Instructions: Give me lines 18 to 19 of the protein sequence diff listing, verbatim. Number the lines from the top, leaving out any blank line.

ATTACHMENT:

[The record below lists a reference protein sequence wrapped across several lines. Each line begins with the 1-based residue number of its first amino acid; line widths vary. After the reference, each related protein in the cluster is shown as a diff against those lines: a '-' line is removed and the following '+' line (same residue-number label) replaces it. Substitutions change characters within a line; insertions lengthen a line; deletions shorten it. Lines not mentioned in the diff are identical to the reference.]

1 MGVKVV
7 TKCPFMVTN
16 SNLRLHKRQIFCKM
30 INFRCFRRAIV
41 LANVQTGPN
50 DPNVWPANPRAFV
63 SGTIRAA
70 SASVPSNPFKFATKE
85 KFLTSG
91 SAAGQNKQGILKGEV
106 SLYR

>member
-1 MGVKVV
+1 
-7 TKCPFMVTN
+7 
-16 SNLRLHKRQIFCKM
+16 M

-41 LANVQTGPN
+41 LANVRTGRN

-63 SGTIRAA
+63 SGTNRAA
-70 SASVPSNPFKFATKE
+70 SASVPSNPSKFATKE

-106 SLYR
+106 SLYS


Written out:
-16 SNLRLHKRQIFCKM
+16 M